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They begged him to chase out the was brought into Curas;ao, Trux"ferocious gang of robbers layton sighted La Vengeance off Guaing siege to us." La Vengeance was deloupe. The chase and exchange T fo rced to rnrn and flee to northof fire that ensued conti nued ward. Underway, she encountered into a second night, and after His Majesty's 44-gun Seine. After the moon set, only the sporadic savage fighting, the British ship flash of can nons illuminated the (' l"R .\ \ .\ 0, triumphed over the larger fiftycombatants' hulls. At least twice gun frigate and brought her into La Vengeance struck her colors, Bermuda "in a very wretched but the Americans never saw her surrender through the smoke and situation, and so [was] the British ~ ----ship." darkness, and they continued to Curafao, 1776 The rumors of rapprochement touch off their cannons. Nonetheless, the French succeeded in shooting ing French/American rapprochement, the proved true. A treaty between the United away the standing rigging that supported Council deemed it prudent simply to hold States and France, exchanged at Paris in Constellation's towering duee-foot-thick the proceeds and wait to see which way the July 1801 and ratified by the Senate the following December, signified the end of the mainmast; suddenly it cracked and fell political wind would blow. This left the privateers bereft of prize Quasi-War. In the treaty, the US released overboard, carrying her topmen with it. The two barely maneuverable vessels drift- money and La Vengeance unrepaired. Soon all claims against France for spoliations ed apart in the darkness. Truxton assumed the French lost patience with their recal- committed against American citizens. The La Vengeance fou ndered. In fact, she drift- citrant ally. Resolved to seize what they 1801 treaty extinguished Captain Yellott's ed far enough away that when a favorab le deemed was theirs, a French squadron claim against the French but resurrected it breeze sprung up, she managed to escape. of privateers out of Guadeloupe invaded as an obligation against the US Treasury. Captain Yellott and his partners Robert Crippled and barely afloat, with much of Curas;ao. M usket fire echoed in Curas;ao's her crew wounded or dead, La Vengeance streets, and French artillery pounded the Oliver and Hugh Thompson succeeded in villages. obtaining indemnities from a fund created limped into C uras;ao's harbor. In the nick of time, a British man- under another subsequent treaty-ThomThere, the Baravian Republic's shipyards refused to accept drafts drawn against of-war, Neriede, appeared on the horizon. as Jefferson's 1803 Louisiana Purchase. A the French government for the ship's des- Hoping for better treatment from the US commissio n awarded restitution for perately needed repairs. Nonetheless, the English enemy than from their French French seizures at St. Domingue from the Curas;ao Council realized they needed to "friends," Curas;ao's Council sent a mes- vessels Ariel, Elizabeth, Betsey, and Ceres. get rid of the heavily-armed menace of La sage of capirnlation to Captain Watkins. Yellort's spoliation claim for Mary at C uraVengeance, given the uncertainty of whethWatercolor by Irwin John Bevan. Co nstellation and La Vengeance, 2 February 1800. er the French were friend, foe, or somehow both . Where would the refitting money come from? They cast covetous eyes toward some captured American vessels, including Mary, bobbing at her mooring. Although Curas;ao Council Director Lauffer disingenuously protested that the law forbade it, the Council ordered Mary and her cargo sold. They put off Mary's outraged Captain Phillips with a promise to contact the Hague and ask whether the protective law applied. "They pretend not to understand it," scoffed an American diplomat in his report to Secretary of State James Madison. The island authorities promised to hold the proceeds until a decision arrived from Holland. Needless to say, the money was never remitted to its rightful owner. Soon the Curas;ao Council had second thoughts abo ut releasing it to the importuning French as well. With rumors circulating of a pend18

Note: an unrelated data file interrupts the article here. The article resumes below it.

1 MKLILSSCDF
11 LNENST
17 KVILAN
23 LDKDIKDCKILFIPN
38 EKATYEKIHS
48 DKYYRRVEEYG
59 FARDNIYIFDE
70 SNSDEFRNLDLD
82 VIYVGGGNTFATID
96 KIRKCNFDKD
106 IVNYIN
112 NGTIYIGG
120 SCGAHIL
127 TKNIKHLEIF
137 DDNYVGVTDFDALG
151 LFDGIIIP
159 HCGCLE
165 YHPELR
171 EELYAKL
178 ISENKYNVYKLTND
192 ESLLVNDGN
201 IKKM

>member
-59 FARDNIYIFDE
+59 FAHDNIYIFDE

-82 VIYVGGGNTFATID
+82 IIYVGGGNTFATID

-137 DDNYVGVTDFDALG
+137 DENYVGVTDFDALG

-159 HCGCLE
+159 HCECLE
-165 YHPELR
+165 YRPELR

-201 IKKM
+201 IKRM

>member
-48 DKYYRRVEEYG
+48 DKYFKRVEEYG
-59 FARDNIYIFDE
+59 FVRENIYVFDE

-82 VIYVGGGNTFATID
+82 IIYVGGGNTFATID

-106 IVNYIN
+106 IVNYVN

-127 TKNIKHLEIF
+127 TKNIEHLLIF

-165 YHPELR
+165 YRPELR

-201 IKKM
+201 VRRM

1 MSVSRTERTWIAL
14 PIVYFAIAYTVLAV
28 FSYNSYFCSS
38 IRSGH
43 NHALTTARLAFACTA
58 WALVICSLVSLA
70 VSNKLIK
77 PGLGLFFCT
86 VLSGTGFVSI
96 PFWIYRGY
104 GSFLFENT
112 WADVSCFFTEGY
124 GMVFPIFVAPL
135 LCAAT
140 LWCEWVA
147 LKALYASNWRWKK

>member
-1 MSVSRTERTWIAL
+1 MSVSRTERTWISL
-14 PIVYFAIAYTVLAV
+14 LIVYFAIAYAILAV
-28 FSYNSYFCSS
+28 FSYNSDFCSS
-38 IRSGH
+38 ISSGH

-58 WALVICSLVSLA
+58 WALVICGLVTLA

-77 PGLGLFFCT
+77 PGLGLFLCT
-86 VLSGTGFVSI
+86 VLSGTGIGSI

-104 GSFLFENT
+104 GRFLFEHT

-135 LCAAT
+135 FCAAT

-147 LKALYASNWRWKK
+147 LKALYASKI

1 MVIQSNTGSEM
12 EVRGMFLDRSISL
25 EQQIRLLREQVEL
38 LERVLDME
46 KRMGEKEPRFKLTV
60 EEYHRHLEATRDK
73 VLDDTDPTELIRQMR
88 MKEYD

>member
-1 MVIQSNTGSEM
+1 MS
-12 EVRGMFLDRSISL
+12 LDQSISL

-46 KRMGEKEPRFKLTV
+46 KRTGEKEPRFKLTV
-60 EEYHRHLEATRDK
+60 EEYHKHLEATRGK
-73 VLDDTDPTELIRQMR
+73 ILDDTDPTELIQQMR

SEA HISTORY 113 , WINTER 2005-2006

Sea History 113 - Winter 2005-2006  

10 Dangerous Voyage, by Roger Tilton • 16A French Spoliation Case: Not-Quite Justice after Never-Was War, by Jock Yellott • 26 Samuel Elio...

Sea History 113 - Winter 2005-2006  

10 Dangerous Voyage, by Roger Tilton • 16A French Spoliation Case: Not-Quite Justice after Never-Was War, by Jock Yellott • 26 Samuel Elio...